Reforming Japan : the Woman's Christian Temperance Union in the Meiji period /

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Bibliographic Details
Author / Creator: Lublin, Elizabeth Dorn, 1968-
Format: Book
Imprint: Vancouver : UBC Press, [2010]
Series:Doris F. Condon Library Fund (Wellesley College)
Asian religions and society series.
Local Note:Gift of the Doris F. Condon Library Fund.

In 1902 the Woman's Christian Temperance Union (WCTU)petitioned the Japanese government to abolish the custom of rewardinggood deeds and patriotic service with the bestowal of sake cups.Alcohol production and consumption, its members argued, harmedindividuals, endangered public welfare, and wasted vital resources.

The petition was only one initiative in a wide-ranging program toreform public and private behaviour. Between 1886 and 1912, the WCTUlaunched campaigns to eliminate prostitution, eradicate drinking,spread Christianity, and improve the lives of women. As Elizabeth DornLublin shows, members did not passively accept and propagate governmentpolicy but felt a duty to shape it by defining social problems andinfluencing opinion. Certain their beliefs and reforms were essentialto Japan's advancement, members couched their calls for change inthe rhetorical language of national progress. Ultimately, theWCTU's activism belies received notions of women's publicinvolvement and political engagement in Meiji Japan.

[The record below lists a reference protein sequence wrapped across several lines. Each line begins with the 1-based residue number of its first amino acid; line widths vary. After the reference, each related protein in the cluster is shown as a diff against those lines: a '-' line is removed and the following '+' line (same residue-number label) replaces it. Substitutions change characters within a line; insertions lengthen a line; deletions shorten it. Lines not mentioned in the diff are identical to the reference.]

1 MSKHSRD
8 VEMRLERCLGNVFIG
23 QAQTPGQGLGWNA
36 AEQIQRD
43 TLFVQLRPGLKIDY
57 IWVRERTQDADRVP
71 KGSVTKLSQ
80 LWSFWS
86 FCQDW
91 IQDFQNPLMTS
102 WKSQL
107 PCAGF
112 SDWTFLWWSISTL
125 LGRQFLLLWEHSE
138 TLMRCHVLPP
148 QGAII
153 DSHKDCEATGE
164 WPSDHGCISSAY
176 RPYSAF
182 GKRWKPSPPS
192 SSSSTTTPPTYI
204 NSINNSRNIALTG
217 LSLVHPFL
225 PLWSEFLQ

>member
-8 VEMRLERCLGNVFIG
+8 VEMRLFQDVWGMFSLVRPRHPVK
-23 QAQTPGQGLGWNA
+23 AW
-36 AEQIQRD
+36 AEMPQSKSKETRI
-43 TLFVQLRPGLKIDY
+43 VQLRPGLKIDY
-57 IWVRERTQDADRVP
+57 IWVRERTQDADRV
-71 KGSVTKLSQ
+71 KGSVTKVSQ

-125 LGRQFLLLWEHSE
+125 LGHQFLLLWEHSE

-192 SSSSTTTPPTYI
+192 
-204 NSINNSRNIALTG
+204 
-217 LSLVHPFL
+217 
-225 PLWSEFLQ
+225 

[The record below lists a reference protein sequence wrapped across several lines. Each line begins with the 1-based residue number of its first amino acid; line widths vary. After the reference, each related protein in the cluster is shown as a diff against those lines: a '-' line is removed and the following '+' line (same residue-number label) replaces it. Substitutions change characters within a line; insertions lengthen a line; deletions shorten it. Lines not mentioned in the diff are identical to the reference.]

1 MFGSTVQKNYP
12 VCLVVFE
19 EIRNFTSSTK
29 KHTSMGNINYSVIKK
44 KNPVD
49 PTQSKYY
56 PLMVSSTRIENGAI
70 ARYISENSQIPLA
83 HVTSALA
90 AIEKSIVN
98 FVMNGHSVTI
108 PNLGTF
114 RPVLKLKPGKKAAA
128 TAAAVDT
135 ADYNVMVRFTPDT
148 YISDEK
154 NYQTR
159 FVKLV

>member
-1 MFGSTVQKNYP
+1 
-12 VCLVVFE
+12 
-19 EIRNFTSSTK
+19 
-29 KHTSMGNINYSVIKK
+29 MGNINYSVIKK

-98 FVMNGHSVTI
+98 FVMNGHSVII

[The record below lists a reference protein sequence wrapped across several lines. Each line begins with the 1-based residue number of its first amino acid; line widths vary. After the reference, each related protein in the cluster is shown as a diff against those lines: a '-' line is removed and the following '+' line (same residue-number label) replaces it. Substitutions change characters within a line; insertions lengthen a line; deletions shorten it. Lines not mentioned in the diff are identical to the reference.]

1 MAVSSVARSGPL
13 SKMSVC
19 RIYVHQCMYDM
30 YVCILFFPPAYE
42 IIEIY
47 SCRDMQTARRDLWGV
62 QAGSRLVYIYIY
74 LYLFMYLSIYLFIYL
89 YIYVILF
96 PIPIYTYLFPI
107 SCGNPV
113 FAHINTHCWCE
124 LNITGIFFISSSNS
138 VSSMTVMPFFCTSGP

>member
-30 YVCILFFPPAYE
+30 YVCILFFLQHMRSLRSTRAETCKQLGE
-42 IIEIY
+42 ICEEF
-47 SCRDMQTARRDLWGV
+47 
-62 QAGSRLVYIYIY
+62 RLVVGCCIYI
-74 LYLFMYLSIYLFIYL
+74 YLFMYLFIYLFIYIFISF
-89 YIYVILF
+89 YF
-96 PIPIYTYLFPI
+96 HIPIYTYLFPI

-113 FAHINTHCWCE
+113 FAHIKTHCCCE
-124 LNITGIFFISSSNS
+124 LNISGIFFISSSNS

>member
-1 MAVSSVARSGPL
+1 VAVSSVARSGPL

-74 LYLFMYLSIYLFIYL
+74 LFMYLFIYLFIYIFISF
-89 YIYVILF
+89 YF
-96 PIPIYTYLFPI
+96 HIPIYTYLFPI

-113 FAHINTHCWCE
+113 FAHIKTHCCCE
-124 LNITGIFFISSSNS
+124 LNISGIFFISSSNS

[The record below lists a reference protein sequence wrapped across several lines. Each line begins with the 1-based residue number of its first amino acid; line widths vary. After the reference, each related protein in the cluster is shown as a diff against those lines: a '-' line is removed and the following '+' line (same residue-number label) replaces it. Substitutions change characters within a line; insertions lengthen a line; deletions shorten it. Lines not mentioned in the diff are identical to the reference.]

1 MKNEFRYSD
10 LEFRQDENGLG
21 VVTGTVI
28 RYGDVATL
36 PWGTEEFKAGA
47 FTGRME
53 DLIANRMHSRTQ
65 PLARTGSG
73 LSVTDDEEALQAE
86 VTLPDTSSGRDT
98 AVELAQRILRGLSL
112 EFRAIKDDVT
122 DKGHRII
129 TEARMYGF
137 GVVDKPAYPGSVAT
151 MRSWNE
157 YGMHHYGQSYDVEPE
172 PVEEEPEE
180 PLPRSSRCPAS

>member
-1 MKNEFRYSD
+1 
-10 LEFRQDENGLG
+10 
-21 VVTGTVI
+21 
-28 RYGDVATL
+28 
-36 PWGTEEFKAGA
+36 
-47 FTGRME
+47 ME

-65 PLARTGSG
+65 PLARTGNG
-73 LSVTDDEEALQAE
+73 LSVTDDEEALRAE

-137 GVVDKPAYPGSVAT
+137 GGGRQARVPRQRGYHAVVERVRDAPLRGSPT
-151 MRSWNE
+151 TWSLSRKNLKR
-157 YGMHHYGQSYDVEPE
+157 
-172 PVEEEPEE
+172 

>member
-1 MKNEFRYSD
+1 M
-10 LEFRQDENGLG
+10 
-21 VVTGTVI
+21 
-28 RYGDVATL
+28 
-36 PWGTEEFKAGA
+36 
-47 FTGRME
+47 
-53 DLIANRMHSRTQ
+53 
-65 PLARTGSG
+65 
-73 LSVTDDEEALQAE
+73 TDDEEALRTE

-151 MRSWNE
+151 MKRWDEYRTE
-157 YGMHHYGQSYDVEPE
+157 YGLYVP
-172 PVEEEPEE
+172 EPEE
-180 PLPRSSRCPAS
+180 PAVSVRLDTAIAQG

Physical Description:ix, 252 pages : illustrations, portraits ; 23 cm.
Bibliography:Includes bibliographical references (pages 225-241) and index.
Author Notes:Elizabeth Dorn Lublin is an assistant professor ofhistory at Wayne State University.